It was midnight. I’d just finished an eight-hour work-shift and managed to scrape in a quick shower and shave before I boarded my flight to Singapore.
Why so early? Well I was supposed to be catching up with some mates from Rewind Magazine who’d promised to show me around the old grand prix track and sample the local culture, but a little event on the Asian Le Mans Series calendar in Fuji had rained on our planned rendezvous. Still, I did manage to land with just enough time to watch my buddies fly off in the direction of Japan. Best laid plans and all…
But the beauty of landing in Singapore at 5:30 of course is jumping straight into bed and onto European time. Or so I thought… Check-in wasn’t till 2pm, so I faced an eight hour wait before any sleep could be had. No worries. I’d just find a cafe and nestle in for a few hours… Pity the only ‘cafe’ open was the ‘Mc’ variety. Still beggars can’t be choosers…
2pm and RichlandF1’s El Comandante, Luke Smith had finally caught up with me at reception after a 5 hour layover in Dubai. He looked how I felt… Or felt how I looked… Or something like that. But there wasn’t any time for self pity, accreditation was about to open and we needed Wednesday afternoon to get accustomed to our surrounds.
I will say this. Singapore GP’s staff are the most efficient I’ve seen so far in the Asian region. No five hour wait for a pass this time thank you very much. Within minutes we were accredited and heading into the circuit – albeit minus a kilo or two of body fluid and looking like a pair of vagrants who’d overslept too close to a wave pool – hey vagabonds have schedules too ya know.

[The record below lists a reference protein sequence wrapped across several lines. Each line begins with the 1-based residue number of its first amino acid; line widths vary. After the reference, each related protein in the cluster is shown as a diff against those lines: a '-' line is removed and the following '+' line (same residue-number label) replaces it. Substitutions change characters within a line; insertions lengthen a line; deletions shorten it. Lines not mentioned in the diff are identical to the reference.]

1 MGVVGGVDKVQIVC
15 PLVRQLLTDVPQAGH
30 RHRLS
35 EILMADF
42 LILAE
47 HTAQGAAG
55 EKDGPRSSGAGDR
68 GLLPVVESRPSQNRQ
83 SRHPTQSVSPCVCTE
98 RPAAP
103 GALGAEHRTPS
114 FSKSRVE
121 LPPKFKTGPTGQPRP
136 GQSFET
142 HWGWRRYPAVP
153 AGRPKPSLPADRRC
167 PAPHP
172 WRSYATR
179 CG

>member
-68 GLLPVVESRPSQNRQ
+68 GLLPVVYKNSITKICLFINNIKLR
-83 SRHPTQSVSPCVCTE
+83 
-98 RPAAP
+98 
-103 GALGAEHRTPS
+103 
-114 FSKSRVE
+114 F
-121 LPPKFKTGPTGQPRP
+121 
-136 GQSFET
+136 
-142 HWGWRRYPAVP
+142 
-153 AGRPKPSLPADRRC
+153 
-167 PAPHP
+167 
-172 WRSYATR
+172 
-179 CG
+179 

One thing I wasn’t prepared for entering the media centre was the level of security. We’re taking scanners, sniffer dogs, armoured vehicles and the odd frisking (which should go down a treat in Bangkok). Even on Wednesday the main grandstand was used for an anti-terrorist exercise/bomb scare drill. Stretchers carrying faux-injured spectators scythed in-between machine-gun wielding men and women in blast-resistant suits with seamless synchronicity; either that or Justin Beiber had hired Lady Gaga as his choreographer (that’s my final and only Justin Beiber reference Luke!).
The surreal show unfolding before us wasn’t helped by the fact it was now after midnight and Luke and I were both on 48 hrs without sleep. Never, never take the blue pills is my only recommendation! Still, we only had to push on through another five hours and we’d be back on European time.
Whose idea was it to hold a night race anyway???
Thursday arrived and I felt refreshed. The advantage of a hotel with zero windows is at least its dark when you’re trying to sleep at lunchtime. At least that’s what I was telling myself. Walking into the track you can’t help but rub shoulders with F1 big-wigs. I’ll never forget the sight of watching Adrian Newey emerge from the tropical undergrowth; satchel in hand as if he’d emerged from an equatorial ship-wreck and was trying to look for objects to fashion into a makeshift catamaran.